I didn't have time a few days ago to give the proper attention to an important legal filing regarding allegations of housing discrimination in Waukesha County, but can do so now.
The known racial disparities between Milwaukee and Waukesha Counties are deepened and widened by government planning and public dollar spending west of 124th St. - - the basic border between the two counties.
As a spokesman for the Metropolitan Milwaukee Fair Housing Council - - the organization that brought a formal complaint to federal housing authorities - - said upon its filing:
“Communities do not become and remain all-white by accident. They get that way and stay that way because local governments and private actors erect barriers to racial and ethnic integration,” said William R. Tisdale, MMFHC’s President and CEO. “The only reason the County and local governments are getting these federal housing funds is because they have promised to counteract these forces. Our complaint shines a bright light on their misrepresentations over the past five years.”Let's shine that light widely and brightly.
As this very moment, Scott Walker has accelerated the spending of $1.7 billion in state and federal highway funds to ease the commute through the Zoo Interchange that sits between the two counties. And more spending is on the horizon west across Waukesha County to the Jefferson County line, and on a separate north-south bypass west of the City of Waukesha without similar expenditures for public transit.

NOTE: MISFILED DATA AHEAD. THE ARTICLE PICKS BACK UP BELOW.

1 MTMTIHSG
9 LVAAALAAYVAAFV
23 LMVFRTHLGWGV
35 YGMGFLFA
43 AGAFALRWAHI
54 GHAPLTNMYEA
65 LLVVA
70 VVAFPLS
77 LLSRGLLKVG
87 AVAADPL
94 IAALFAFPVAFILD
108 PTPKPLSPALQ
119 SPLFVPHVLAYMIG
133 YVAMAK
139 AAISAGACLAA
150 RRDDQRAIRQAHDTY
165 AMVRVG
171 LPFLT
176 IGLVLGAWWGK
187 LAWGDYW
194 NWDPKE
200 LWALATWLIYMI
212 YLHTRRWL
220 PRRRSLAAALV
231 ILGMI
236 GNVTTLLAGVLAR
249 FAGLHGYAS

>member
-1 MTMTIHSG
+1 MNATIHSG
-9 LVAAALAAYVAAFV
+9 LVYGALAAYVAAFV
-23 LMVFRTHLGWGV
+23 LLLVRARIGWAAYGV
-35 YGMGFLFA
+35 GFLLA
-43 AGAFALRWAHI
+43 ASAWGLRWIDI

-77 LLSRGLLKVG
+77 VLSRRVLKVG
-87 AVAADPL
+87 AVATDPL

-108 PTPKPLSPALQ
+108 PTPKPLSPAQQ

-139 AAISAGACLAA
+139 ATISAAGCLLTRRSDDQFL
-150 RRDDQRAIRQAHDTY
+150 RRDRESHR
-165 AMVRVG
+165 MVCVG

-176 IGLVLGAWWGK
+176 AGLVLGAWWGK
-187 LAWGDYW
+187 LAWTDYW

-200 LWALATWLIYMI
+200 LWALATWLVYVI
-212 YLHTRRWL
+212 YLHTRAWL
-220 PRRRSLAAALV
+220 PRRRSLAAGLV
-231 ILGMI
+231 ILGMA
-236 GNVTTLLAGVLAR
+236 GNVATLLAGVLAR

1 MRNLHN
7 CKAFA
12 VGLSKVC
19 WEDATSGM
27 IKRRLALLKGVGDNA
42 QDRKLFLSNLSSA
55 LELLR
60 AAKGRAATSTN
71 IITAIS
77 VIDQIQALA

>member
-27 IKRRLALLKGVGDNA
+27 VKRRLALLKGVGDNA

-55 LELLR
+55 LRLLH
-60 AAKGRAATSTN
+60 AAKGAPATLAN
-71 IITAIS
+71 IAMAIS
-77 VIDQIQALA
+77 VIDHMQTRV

The Southeastern Wisconsin Regional Planning, headquartered in the exurban Waukesha County community of Pewaukee - - one-third of SEWRPC's annual operating budget comes from Milwaukee County taxpayers - - wrote the freeway expansion and rebuilding plan.
And has green-lighted the spending of another $23 million in local, state and federal dollars to build The Interchange To Nowhere - - a full-diamond interchange to the never-built shopping mall in the relatively upper-income, sprawly Pabst Farm development in Western Waukesha that is, along with the interchange site itself, on land that the commission's master plan said should be preserved.
And you still cannot take a direct, public transit bus from the region's major job center that is the City of Milwaukee (with its majority-minority population) to the largest such employment site in Waukesha County - - the New Berlin Industrial Park - - in the same, heavily-white city that, a year ago, blocked after protests, the construction of a housing development to have included so-called workforce, or affordable rental units.
Some public financing assistance was to have been included in the project
Additionally, SEWRPC repeatedly touted its master plan for decades without researching and issuing an updated, contemporary regional housing study - - an ongoing endeavor it agreed to begin, under pressure from fair housing advocates, after a 35-year lull.
See the picture emerging?
The complaint over how some federal grants are disbursed and used in Waukesha County communities should surface evidence about the history of the specific housing-related grants and programs and decision-making that has distorted development and restricted freedom of choice and movement in this region for decades.
Hats off to the groups that filed the complaint. Let the investigation begin, and, down the road, some remedies emerge.